A synthesis mixture having a molar composition of about 0.15 SiO2: P2O5: Al2O3: 1.5 DMCHA: 35 H2O, as well as 100 wt ppm seeds, was prepared according to the following procedure. A solution of phosphoric acid was prepared by combining phosphoric acid [Acros, 85%] and water. About 25 mol % of this phosphoric acid solution was removed. To this solution was added the appropriate amount of Condea Pural SB [Sasol, 74.2 wt % Al2O3], and the slurry was stirred for about 10 minutes at about 10 C. To this mixture was added the appropriate amount of Ludox AS40 [40 wt % SiO2, from Grace Nev.] and the slurry was stirred for about another 10 minutes at about 10 C. Then the appropriate amount of dimethylcyclohexylamine [DMCHA, 99%, from Purum Fluka] was added. To this mixture was added triethylphosphate [TEP, 99.8+%, from Aldrich] in a molar amount corresponding to the removed phosphoric acid. This mixture was stirred for about 10 minutes before the seeds (SAPO-34 seeds) were added. The final mixture was transferred to an autoclave which was stirred at approximately room temperature for about 2 hours, followed by heating, while stirring, to about 170 C. with a heat-up rate of about 40 C./hr. After about 72 hours this temperature, the autoclave was cooled to approximately room temperature, and the solids were washed with demineralized water and dried at about 120 C. The yield was determined by weighing the dried solids and dividing this weight by the weight of the initial synthesis mixture. The so-calculated yield was about 13.8 wt %. The phase purity of the sample was determined by X-ray diffraction and was characterized substantially by the d-spacings shown in Table 1 above. The XRD pattern is shown in FIG. 7. An SEM micrograph was recorded (FIG. 8), and the crystal size was determined to be about 5 μm or smaller.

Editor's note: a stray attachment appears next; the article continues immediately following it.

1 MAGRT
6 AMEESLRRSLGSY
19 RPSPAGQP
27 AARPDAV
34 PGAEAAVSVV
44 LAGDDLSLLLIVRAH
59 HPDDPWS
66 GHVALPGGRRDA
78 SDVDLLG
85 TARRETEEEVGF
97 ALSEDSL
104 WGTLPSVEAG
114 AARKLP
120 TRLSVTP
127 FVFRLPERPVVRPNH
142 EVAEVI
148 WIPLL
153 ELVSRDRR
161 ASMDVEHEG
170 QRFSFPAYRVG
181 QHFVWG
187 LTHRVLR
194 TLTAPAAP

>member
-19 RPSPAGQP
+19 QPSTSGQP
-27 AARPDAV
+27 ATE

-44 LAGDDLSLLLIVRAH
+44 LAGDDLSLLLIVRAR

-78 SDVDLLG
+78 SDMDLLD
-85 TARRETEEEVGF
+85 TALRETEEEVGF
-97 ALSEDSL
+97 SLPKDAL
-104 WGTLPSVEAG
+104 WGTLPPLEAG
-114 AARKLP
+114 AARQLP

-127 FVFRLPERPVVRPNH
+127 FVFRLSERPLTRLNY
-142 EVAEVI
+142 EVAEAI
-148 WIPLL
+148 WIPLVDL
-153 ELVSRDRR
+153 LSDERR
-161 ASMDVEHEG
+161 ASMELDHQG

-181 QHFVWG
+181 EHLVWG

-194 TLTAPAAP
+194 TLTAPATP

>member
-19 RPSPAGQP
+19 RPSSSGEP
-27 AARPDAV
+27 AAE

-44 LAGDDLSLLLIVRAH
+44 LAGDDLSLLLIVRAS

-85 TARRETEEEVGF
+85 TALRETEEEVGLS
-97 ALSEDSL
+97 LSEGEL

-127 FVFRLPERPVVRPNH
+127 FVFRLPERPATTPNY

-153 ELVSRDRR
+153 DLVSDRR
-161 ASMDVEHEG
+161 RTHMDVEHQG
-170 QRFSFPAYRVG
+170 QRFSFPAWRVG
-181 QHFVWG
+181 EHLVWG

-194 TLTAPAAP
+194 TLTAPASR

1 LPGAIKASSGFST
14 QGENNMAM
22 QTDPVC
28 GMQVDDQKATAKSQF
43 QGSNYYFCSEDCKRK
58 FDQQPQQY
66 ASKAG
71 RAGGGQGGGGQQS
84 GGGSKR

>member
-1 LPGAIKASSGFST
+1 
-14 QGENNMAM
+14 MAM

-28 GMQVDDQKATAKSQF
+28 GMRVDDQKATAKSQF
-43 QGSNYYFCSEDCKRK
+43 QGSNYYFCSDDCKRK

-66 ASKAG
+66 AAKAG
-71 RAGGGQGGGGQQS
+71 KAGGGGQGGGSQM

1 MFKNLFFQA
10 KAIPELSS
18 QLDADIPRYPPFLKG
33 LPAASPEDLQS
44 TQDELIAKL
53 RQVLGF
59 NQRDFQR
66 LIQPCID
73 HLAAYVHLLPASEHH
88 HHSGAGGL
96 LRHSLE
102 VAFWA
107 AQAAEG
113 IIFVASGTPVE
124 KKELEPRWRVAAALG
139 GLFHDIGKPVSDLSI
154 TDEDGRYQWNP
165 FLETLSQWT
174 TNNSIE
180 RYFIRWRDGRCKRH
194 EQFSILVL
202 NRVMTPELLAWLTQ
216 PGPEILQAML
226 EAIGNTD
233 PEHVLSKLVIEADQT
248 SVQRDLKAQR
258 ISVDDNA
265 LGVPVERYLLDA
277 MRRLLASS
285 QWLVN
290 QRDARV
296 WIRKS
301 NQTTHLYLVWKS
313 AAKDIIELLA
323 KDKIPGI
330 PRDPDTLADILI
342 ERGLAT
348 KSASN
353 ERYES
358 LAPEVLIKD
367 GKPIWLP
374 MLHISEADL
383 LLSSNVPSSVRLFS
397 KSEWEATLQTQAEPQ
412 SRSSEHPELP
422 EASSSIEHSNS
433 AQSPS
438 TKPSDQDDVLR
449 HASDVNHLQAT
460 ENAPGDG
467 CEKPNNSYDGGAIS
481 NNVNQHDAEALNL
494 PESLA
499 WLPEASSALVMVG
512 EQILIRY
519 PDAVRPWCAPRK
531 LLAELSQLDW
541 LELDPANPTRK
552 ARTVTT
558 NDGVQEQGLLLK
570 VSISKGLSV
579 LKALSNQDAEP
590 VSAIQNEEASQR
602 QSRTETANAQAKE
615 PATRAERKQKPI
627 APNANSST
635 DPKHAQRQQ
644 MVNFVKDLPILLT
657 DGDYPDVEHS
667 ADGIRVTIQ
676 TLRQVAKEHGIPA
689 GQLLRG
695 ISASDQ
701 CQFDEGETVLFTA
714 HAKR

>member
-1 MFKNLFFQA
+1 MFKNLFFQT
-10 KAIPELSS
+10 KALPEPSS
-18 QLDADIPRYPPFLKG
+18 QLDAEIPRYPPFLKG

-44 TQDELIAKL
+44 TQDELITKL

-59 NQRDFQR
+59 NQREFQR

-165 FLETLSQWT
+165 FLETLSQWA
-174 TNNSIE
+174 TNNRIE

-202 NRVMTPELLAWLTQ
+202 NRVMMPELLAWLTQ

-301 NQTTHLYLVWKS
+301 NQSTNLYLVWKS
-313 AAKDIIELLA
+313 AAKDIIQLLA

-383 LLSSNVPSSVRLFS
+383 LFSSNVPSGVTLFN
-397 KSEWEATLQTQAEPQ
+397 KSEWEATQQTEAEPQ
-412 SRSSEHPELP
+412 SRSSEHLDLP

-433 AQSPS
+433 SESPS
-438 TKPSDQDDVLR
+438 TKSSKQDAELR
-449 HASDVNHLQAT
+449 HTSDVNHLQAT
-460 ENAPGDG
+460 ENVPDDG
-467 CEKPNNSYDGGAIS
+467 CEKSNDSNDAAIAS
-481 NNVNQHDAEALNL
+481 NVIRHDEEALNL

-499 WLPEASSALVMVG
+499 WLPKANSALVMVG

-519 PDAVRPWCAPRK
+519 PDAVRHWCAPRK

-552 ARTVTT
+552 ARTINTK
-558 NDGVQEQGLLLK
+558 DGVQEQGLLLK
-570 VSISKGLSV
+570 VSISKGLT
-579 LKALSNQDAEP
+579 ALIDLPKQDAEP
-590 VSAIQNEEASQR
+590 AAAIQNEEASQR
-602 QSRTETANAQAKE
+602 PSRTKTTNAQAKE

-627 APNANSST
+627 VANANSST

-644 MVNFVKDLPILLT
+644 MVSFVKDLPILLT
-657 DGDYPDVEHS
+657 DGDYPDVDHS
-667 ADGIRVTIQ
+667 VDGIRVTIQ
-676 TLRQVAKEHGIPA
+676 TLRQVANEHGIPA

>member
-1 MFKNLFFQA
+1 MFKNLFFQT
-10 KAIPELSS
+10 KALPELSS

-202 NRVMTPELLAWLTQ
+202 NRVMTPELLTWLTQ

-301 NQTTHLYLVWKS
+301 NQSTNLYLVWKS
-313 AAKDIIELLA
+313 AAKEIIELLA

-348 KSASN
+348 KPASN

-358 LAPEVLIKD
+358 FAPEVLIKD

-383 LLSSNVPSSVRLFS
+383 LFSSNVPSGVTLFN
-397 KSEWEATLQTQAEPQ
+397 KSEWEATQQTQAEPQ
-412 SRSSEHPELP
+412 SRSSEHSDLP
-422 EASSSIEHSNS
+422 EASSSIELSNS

Example 3